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woc2018team Photo Composition: GB WOC Team 2018 by On The Red Line

The World Championships are in Latvia with races from 4th - 11th August. They are also Round 2 of the 2018 World Cup.

WOC Bulletin-3.

An IOF article in January is entitled

A very special WOC on a very special year for Latvia

The championships in Latvia will be 35th WOC and the last one in modern history of orienteering with both sprint and forest races on the programme.

The British team is quite large, with seven women and seven men, all members of the senior squad.

Of the fourteen athletes, three are selected for sprint only, three for sprint and forest, and eight for forest only. We noted in our 'one race' article how half the team, seven athletes, are concentrating on a single race.

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mapExtract Round 3 of the 2018 World Cup takes place in Østfold, Norway on 31st August and the 1st and 2nd September. It is "pre-WOC" as the 2019 World Orienteering Championships are in the same south-eastern part of Norway. 2019 is a year for a forest championships.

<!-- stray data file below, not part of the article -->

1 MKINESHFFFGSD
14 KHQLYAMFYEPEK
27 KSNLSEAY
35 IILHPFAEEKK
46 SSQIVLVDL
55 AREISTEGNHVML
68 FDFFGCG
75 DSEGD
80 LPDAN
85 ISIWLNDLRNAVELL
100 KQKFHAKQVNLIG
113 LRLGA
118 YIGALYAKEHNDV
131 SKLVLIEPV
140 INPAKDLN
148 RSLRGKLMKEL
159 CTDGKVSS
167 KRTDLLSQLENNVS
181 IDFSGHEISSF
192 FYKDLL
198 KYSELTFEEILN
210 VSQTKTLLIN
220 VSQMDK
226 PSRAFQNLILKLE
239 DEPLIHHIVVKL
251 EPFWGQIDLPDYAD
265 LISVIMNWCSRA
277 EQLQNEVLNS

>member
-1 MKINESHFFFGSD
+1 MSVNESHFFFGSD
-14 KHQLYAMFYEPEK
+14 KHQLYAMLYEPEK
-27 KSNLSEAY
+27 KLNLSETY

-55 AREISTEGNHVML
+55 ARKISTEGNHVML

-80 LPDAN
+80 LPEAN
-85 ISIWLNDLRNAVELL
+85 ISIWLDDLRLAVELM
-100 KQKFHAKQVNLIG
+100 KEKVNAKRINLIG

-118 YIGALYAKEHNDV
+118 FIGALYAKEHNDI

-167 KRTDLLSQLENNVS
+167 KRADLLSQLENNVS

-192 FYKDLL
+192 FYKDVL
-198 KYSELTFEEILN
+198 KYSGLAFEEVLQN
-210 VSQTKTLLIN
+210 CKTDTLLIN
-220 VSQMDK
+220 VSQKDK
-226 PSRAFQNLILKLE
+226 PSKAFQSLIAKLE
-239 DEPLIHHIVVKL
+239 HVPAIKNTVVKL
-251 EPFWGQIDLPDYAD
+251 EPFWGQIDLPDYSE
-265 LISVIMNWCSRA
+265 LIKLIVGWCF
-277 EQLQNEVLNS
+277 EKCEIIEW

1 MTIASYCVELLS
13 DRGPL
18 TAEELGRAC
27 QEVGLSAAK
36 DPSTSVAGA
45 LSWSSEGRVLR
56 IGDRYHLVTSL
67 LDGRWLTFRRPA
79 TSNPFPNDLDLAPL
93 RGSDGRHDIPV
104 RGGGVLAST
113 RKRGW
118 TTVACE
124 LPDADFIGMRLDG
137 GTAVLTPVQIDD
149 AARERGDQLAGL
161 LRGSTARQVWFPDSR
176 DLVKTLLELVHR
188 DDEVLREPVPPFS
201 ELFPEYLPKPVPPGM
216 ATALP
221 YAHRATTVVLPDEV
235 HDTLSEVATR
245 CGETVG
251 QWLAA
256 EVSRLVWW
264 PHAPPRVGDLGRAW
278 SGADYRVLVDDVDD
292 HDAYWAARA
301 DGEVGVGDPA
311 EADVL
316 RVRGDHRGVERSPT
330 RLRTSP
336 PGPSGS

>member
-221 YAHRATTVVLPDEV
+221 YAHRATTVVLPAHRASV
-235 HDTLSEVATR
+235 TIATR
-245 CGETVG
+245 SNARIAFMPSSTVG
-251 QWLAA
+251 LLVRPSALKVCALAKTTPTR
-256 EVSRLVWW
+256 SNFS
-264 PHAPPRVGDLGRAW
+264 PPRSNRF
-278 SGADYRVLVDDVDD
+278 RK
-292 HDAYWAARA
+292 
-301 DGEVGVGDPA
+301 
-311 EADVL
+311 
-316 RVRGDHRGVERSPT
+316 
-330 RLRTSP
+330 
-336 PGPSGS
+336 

Description of how to follow the races live

The round includes a shortened long distance race, a prologue + pursuit, and a relay.

More detail in World Cup Round 3, Bulletin-3.

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map-this-item Image: Training Map Extract: 2018 Latvia

On The Red Line editorial - Charlotte wrote about other team members making a trip to join her in Latvia and run the test races organised by WOC. Several of the nations who will win medals use these as selection races so they re high quality. Jess wrote this article on Friday morning before the Sprint Test. Yesterday was the Middle test race. Today Sunday is the long test. There are live results and GPS.